Six billion and counting: that's the world population on the eve of the
millennium, a number far beyond what the planet can sustain. Homo sapiens now
consumes 55 percent of the available fresh water and 45 percent of the total
energy captured from the sun through photosynthesis. As long as our numbers continue to
increase, any gains we might make by improving technology and reducing wasteful
consumption will be eroded-and the less chance there will be that the 1.5 billion
people who live on less than a dollar a day will be able to attain a decent
standard of living.
There are three broad approaches to dealing with this problem. By far the most
popular is to simply ignore it-as Congress has done in recent years by actually
reducing the amount of money the United States spends on family planning. A
closely related position is that of the technophiles and free marketeers who
either deny that a problem exists or insist that technology and the market can
solve it. The late University of Maryland professor Julian Simon, for example,
argued that natural resources were not being depleted because they were still
cheap. That says more about international markets, however, than it does about
humanity's appetite for raw materials. It also presumes that humans are the only
species that matters.
The second view, originally articulated by Thomas Malthus, warns that a
geometrically growing population will inevitably be checked by disease and
famine. Malthus advocated that large families be regulated; his approach is most
visible today in China's strict "one-child" policy.
Malthus based his theory on mechanistic 18th-century ideas about biology. We have
since learned that species respond to population growth in many different ways. A limited food supply may
reduce natural fecundity, for example, as may a lack of breeding habitat. Human
societies also show a wide diversity of birthrates (see "Y6B: The Real Millennial
Threat," Lay of the Land), which belies Malthus' grim predictions.
A third perspective recognizes people's complex motivations for bearing children,
and seeks cultural solutions to family planning. After all, some societies have
managed to keep their birthrates low even without modern methods. Buddhists in
Ladakh, for example, practiced polyandry; brothers married one wife, and many
women became nuns. For a century after the famine in poverty-stricken Catholic
Ireland, birthrates were kept very low by the practice of late marriage.
Decisions about family size are made by individuals, but influenced by culture.
The key to lowering human fertility-and to keeping it low-is to encourage
progressive cultural trends, especially those that improve the lot of women. No
one is suggesting the spread of polyandry, but we all might learn from Kerala,
one of India's poorest states, where high female literacy, social status, and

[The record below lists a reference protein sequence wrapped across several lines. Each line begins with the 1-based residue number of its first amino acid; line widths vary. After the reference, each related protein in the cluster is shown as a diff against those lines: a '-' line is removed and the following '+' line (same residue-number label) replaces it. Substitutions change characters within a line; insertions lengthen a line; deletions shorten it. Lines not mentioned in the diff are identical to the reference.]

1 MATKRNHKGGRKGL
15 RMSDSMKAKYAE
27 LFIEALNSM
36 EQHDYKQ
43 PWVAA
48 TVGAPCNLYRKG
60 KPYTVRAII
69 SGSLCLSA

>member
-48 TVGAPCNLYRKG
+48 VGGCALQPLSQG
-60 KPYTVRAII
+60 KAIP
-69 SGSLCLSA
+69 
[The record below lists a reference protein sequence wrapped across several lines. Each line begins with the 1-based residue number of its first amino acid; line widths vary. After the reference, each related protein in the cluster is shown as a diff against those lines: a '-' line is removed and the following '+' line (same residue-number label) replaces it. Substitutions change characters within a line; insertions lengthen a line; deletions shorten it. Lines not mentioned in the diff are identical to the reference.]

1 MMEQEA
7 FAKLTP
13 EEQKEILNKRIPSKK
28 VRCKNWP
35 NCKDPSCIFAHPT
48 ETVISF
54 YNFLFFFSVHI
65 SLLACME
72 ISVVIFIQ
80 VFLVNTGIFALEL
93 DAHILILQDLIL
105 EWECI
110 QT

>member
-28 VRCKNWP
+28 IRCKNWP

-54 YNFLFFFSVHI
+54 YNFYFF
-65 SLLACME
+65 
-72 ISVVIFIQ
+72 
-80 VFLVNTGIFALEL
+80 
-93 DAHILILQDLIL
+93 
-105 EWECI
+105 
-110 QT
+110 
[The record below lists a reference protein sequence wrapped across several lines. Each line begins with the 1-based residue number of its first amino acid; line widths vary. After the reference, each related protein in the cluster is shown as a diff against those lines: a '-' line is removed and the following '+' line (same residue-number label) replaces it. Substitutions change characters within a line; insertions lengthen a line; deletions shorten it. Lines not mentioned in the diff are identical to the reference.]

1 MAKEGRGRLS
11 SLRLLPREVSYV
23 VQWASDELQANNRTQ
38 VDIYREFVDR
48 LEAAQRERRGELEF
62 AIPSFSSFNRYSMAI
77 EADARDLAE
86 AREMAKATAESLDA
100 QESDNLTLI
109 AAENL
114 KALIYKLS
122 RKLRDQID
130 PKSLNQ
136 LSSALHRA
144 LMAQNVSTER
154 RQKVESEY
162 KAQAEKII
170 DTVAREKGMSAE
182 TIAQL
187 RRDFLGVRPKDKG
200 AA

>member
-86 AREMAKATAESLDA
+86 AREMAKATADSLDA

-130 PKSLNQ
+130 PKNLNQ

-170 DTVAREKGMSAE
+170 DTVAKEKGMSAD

participation in the workforce have resulted in very low birthrates.
In many countries with declining fertility, there appears to be a shift away from
regarding children as producers (more help on the farm) to seeing them as an
investment in the future, with the return coming after extensive education.
Mexico provides a dramatic example. Since 1965, average family size has decreased
from 7 children to 2.5. Why? It isn't a turn away from religion-Catholicism is
probably stronger today than it was 50 years ago. Nor is it newfound prosperity,
as the average Mexican's buying power is actually decreasing.
What has changed are Mexican attitudes toward children, influenced both by
urbanization and the widespread availability of family planning services. The key
to family prosperity is no longer seen as many young hands, but a few diplomas.
That makes large families a liability. As one mother told Sierra's Mary Jo
McConahay ("A Smaller But Better Future," July/August), "If I had more children,
buying shoes for one meant the others would go barefoot."
While the education of girls and women is obviously desirable for its own sake,
it is especially crucial to lowering birthrates because of the different possible
futures it opens up. Still, the United States stands alone among the
industrialized nations in opposing the Convention on the Elimination of All
Discrimination Against Women. So last year Sierra Club volunteers gathered
thousands of signatures at the Lilith Fair, the women's rock tour, urging the
Senate to ratify the Convention. (The Club is one of a handful of environmental
organizations participating in the Coalition for Women's Economic Development and
Global Equality, which advocates U.S. investment in international programs for
women and girls.)
Such a broad, empowerment-based campaign for population stabilization can
transcend the fixed positions that have paralyzed the political debate in this
country for decades, and even penetrate the halls of Congress. This spring, after
heavy lobbying by the Sierra Club and other organizations, a bipartisan group of
House Foreign Affairs Committee members voted to reinstate funding for the United
Nations Population Fund. Key to recruiting new congressional support was getting
across the message that family planning not only empowers women but lowers
A year and a half ago Club members voted to remain neutral on the issue of
immigration. Members still have strong personal feelings on the topic, and it is
clear that any official position by the Club would be deeply divisive. The third
approach, however, is one that all can support. By opening the doors of education
and social participation for the world's women and children, we can not only help
our human family to a better life but reduce our pressure on the planet as well.